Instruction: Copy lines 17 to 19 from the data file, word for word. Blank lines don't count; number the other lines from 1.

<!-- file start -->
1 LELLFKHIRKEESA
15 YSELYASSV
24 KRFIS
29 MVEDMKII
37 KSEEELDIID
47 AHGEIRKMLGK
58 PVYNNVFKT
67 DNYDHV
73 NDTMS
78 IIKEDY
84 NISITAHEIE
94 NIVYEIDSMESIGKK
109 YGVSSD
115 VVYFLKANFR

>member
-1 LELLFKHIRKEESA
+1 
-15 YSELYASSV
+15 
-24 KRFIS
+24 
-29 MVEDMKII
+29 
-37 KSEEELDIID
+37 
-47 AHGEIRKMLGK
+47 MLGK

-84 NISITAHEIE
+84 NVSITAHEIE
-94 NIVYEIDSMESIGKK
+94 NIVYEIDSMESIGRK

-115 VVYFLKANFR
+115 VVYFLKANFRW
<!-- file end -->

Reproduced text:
+1 
-15 YSELYASSV
+15 